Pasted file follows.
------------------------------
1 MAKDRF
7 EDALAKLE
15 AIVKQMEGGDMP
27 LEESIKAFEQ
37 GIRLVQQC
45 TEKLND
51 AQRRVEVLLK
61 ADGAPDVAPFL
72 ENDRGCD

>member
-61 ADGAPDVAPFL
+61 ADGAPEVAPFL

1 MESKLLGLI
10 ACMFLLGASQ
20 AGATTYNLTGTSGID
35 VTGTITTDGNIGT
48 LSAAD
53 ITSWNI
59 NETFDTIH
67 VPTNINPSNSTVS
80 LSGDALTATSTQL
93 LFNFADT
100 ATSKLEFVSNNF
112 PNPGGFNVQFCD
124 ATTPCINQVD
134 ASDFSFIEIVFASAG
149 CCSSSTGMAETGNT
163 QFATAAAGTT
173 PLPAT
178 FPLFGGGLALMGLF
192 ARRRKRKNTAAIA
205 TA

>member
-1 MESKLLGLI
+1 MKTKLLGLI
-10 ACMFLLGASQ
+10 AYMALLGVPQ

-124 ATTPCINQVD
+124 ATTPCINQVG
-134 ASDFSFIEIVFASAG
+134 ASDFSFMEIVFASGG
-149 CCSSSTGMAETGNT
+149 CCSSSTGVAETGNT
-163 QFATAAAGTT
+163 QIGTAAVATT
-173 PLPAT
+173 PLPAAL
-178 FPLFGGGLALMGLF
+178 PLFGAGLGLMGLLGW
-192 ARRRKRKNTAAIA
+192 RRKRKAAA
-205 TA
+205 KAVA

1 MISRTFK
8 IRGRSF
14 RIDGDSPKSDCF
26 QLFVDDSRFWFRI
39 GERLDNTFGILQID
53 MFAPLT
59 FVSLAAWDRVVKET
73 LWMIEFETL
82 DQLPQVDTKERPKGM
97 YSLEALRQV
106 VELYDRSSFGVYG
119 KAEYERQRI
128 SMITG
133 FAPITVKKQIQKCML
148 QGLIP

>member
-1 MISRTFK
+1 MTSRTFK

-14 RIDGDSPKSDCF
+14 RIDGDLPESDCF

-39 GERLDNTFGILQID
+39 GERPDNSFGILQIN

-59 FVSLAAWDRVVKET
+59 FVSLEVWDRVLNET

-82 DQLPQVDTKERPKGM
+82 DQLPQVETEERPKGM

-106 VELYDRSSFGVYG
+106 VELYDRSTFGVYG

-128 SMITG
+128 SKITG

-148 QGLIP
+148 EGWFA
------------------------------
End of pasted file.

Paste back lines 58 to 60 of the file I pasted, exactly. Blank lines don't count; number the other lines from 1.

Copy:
39 GERLDNTFGILQID
53 MFAPLT
59 FVSLAAWDRVVKET